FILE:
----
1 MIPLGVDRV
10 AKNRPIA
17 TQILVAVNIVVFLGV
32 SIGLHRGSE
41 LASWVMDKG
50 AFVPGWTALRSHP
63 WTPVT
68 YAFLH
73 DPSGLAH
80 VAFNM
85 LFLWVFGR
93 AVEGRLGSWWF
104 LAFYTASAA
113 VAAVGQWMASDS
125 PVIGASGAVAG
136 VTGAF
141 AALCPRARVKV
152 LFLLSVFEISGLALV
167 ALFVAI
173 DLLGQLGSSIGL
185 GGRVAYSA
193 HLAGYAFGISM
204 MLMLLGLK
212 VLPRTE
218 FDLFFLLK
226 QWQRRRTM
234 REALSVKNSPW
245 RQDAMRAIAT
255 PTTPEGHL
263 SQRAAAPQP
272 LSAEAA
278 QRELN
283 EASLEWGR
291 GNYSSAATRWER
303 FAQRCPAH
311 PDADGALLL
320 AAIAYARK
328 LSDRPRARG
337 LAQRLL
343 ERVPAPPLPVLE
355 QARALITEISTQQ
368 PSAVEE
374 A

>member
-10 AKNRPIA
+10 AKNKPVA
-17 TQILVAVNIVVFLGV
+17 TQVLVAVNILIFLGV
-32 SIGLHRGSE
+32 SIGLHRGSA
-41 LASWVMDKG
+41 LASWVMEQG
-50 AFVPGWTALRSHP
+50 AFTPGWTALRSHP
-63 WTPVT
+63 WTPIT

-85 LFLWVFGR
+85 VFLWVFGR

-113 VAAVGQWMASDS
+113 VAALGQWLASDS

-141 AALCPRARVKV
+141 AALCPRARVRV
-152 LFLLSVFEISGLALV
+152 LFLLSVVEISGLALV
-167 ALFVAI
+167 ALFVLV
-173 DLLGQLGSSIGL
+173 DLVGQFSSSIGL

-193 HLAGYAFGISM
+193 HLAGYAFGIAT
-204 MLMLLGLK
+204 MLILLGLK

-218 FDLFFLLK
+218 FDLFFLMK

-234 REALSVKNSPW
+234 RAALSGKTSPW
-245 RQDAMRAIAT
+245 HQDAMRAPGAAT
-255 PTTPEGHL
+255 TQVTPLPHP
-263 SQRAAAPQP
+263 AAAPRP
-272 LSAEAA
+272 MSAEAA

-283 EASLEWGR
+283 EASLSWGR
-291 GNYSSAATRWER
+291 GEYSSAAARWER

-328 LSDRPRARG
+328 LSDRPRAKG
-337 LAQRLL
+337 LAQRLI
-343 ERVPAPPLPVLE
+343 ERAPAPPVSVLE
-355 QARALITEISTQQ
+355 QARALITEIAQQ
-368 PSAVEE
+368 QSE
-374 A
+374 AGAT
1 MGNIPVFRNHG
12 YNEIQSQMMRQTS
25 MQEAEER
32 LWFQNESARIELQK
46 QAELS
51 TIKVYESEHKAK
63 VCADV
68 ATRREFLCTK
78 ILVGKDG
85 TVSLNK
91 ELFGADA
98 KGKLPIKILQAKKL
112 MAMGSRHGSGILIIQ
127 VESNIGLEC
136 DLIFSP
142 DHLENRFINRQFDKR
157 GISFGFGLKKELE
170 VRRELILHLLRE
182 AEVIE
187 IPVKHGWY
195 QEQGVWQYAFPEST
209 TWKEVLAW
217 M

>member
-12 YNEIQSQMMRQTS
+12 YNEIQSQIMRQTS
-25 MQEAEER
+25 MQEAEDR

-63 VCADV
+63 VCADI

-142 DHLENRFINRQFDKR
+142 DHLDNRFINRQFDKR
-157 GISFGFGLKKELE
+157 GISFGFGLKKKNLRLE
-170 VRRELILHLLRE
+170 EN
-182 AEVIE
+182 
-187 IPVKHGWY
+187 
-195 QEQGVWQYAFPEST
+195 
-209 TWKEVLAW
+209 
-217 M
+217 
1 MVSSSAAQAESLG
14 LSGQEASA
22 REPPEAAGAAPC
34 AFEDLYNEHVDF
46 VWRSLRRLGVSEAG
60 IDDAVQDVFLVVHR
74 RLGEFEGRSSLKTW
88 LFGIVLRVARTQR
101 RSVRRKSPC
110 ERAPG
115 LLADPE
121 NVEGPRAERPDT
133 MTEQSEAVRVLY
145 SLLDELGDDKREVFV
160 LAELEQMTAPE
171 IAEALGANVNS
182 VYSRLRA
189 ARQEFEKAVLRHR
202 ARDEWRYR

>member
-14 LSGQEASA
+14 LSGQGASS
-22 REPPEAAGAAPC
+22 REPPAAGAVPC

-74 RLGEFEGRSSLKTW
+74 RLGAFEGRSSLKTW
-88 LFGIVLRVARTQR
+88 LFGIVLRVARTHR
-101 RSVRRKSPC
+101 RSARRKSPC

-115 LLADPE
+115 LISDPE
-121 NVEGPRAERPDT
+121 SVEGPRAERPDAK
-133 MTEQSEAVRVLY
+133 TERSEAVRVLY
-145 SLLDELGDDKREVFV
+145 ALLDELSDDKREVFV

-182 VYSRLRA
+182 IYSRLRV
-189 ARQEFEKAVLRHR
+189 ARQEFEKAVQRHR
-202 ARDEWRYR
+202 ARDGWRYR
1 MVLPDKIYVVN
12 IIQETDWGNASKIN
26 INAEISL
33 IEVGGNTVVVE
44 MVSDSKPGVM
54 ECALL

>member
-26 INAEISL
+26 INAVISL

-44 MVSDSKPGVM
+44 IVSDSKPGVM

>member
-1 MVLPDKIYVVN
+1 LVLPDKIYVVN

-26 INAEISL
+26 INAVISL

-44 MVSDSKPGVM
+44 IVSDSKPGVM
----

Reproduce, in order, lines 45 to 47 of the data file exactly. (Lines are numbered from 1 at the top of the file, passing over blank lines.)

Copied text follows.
-10 AKNRPIA
+10 AKNKPVA
-17 TQILVAVNIVVFLGV